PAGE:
ANALYSIS: IDF needs a new commander to rehabilitate itself
The Chief of Staff's resignation has been received sympathetically by the top brass of the IDF.
Dan Halutz's decision to resign as Israel Defense Forces chief of staff was received sympathetically by senior IDF officers Tuesday night. Some also issued sighs of relief.
The IDF, in order to rehabilitate itself, after one of the worst wars in its history, needs a new commander. The end of the IDF's internal investigations earlier this month marked an appropriate time for Halutz to leave, even if many thought that he should have resigned as soon as the war ended.
Halutz's assumption of responsibility, in his letter to Prime Minister Ehud Olmert, is likely to hasten the rehabilitation process. Now, Olmert and Defense Minister Amir Peretz will need to overcome their mutual loathing and decide quickly on Halutz's replacement. If a lengthy inheritance battle develops, that will only deepen the IDF's depression.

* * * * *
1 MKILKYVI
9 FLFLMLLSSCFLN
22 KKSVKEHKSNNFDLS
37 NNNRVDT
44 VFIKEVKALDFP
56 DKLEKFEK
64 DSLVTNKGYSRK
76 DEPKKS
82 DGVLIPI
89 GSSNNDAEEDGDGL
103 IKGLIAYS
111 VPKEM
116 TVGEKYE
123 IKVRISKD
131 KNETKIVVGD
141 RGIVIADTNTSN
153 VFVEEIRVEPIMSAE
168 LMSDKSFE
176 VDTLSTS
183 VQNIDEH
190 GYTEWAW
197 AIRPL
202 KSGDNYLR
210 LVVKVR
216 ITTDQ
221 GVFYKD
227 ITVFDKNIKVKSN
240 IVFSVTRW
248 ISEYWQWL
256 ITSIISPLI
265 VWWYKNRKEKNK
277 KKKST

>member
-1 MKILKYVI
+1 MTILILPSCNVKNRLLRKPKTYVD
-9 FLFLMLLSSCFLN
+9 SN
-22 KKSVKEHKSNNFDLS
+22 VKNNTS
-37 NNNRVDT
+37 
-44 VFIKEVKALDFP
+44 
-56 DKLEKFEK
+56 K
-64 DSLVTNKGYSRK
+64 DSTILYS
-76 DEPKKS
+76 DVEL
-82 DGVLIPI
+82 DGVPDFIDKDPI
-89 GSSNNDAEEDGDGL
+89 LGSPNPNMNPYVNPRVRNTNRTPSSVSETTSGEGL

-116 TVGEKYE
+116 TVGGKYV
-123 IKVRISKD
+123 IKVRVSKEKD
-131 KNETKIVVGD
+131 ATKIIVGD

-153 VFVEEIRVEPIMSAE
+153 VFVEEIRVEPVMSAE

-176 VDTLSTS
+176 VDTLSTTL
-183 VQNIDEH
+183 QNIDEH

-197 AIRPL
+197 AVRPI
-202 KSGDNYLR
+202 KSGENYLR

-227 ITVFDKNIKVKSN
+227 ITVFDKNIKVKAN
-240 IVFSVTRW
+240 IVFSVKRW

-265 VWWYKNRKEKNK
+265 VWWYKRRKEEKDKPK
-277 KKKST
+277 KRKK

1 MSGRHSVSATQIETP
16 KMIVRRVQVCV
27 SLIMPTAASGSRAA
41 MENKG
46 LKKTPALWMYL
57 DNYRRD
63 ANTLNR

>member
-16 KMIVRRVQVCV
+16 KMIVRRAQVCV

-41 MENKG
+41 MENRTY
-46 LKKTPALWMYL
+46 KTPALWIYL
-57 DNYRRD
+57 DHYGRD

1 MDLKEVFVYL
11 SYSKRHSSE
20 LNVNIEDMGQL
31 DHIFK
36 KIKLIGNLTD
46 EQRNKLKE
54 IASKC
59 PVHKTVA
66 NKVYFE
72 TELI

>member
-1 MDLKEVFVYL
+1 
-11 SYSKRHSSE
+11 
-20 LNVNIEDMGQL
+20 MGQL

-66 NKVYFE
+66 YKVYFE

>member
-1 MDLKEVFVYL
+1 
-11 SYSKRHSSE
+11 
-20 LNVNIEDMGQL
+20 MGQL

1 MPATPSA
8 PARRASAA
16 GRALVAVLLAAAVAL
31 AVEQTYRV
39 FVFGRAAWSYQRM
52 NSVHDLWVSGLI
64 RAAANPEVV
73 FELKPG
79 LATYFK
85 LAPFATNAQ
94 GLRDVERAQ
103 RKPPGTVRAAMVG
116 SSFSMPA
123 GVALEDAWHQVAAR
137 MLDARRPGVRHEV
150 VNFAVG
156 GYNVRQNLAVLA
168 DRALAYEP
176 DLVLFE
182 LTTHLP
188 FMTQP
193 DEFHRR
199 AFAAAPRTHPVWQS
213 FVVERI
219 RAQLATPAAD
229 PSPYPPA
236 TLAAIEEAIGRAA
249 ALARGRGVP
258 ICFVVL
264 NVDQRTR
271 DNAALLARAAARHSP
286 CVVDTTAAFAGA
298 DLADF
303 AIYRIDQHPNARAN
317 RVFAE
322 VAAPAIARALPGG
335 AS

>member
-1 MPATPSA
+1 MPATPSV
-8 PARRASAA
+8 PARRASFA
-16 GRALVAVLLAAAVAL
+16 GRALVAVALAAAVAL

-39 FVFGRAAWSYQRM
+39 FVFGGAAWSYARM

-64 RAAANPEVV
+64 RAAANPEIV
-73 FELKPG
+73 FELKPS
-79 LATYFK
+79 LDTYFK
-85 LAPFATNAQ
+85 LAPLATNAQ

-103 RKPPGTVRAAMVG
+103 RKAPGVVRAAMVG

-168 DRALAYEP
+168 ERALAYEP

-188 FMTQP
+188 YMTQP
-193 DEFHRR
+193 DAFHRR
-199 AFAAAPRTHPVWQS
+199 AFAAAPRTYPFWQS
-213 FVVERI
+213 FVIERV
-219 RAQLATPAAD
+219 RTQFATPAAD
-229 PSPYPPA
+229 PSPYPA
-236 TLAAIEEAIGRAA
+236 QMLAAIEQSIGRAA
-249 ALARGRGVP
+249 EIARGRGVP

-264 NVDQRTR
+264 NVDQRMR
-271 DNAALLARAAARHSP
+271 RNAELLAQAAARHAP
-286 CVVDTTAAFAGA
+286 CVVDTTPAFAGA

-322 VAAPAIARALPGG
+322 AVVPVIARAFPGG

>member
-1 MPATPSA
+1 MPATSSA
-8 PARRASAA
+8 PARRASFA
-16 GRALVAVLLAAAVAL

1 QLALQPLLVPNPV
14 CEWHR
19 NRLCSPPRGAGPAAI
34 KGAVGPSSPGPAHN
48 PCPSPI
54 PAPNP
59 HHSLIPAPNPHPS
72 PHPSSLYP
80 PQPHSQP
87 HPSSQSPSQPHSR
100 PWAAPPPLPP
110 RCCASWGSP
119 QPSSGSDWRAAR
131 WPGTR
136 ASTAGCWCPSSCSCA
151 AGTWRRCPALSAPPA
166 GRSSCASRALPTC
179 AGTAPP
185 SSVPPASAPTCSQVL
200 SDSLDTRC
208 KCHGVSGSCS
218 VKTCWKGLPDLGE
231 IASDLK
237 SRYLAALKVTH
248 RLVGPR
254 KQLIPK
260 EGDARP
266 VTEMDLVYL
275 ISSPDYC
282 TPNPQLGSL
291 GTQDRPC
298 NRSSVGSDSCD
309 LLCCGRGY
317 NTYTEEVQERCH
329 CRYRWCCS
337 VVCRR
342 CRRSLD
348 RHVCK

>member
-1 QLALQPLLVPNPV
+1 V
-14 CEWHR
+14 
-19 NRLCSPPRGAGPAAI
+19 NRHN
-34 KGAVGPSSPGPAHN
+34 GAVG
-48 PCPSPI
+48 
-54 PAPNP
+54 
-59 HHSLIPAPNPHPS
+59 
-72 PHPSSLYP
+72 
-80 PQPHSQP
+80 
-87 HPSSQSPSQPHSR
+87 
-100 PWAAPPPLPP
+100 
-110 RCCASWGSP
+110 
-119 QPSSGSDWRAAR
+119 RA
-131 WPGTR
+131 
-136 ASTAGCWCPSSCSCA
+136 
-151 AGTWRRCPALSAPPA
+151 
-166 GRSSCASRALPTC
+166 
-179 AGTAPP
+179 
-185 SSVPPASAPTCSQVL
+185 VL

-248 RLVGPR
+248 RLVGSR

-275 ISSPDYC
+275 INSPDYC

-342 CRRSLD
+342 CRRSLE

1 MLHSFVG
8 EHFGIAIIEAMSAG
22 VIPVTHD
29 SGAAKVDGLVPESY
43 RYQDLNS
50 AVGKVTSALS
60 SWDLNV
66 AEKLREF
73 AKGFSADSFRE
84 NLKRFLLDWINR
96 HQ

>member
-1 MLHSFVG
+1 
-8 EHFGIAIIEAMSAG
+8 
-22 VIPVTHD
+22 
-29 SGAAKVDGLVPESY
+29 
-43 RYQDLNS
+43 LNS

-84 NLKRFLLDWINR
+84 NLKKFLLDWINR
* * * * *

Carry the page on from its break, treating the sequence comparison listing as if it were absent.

The leading candidates are expected to be Deputy Chief of Staff Moshe Kaplinsky - who is the natural heir, but was also involved in the failed Lebanon war - and Major General (res.) Gabi Ashkenazi, today the director general of the Defense Ministry, whose return to the IDF would also cause some shock waves.
Halutz previously impressed his officers as a serious commander, well aware of the depth of his responsibility. That impression was eroded beyond recognition by his functioning during the war - and, no less, by his insistence on clinging to his post and conducting the investigations afterward. But by resigning now, he increases the pressure on his partners in the war's failed management, Olmert and Peretz, to follow suit.
Halutz's letter of resignation discusses his concept of responsibility, but lacks any explicit acknowledgment of the war's errors - the failure to call up the reserves, the delay in launching a ground operation, the poor communications.
Halutz also hinted that he was dissatisfied with the support he received from the government, warning that people will not gladly serve if they do not receive backing from those who send them. This phenomenon, he said, is no less dangerous to national security than the threats from some of our neighbors.